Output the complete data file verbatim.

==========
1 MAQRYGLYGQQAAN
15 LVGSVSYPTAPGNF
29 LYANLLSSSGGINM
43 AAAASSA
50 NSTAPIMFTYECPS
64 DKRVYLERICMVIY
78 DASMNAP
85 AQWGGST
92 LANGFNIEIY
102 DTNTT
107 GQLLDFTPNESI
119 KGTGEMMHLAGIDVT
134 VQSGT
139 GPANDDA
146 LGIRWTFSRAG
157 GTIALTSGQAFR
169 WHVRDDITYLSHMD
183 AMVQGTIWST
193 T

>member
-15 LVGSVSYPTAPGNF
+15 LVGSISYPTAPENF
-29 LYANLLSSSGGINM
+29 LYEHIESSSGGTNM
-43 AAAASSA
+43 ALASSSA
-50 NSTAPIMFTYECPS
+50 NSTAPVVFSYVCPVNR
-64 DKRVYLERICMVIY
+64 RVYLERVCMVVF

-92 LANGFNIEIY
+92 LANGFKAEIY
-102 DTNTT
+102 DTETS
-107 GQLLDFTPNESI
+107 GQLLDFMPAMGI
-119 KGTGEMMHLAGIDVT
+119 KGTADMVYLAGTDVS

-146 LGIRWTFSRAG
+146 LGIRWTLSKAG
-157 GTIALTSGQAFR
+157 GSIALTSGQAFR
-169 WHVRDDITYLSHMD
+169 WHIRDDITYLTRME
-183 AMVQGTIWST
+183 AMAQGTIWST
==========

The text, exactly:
1 MAQRYGLYGQQAAN
15 LVGSVSYPTAPGNF
29 LYANLLSSSGGINM
43 AAAASSA
50 NSTAPIMFTYECPS
64 DKRVYLERICMVIY
78 DASMNAP
85 AQWGGST
92 LANGFNIEIY
102 DTNTT
107 GQLLDFTPNESI
119 KGTGEMMHLAGIDVT
134 VQSGT
139 GPANDDA
146 LGIRWTFSRAG
157 GTIALTSGQAFR
169 WHVRDDITYLSHMD
183 AMVQGTIWST
193 T

>member
-15 LVGSVSYPTAPGNF
+15 LVGSISYPTAPENF
-29 LYANLLSSSGGINM
+29 LYEHIESSSGGTNM
-43 AAAASSA
+43 ALASSSA
-50 NSTAPIMFTYECPS
+50 NSTAPVVFSYVCPVNR
-64 DKRVYLERICMVIY
+64 RVYLERVCMVVF

-92 LANGFNIEIY
+92 LANGFKAEIY
-102 DTNTT
+102 DTETS
-107 GQLLDFTPNESI
+107 GQLLDFMPAMGI
-119 KGTGEMMHLAGIDVT
+119 KGTADMVYLAGTDVS

-146 LGIRWTFSRAG
+146 LGIRWTLSKAG
-157 GTIALTSGQAFR
+157 GSIALTSGQAFR
-169 WHVRDDITYLSHMD
+169 WHIRDDITYLTRME
-183 AMVQGTIWST
+183 AMAQGTIWST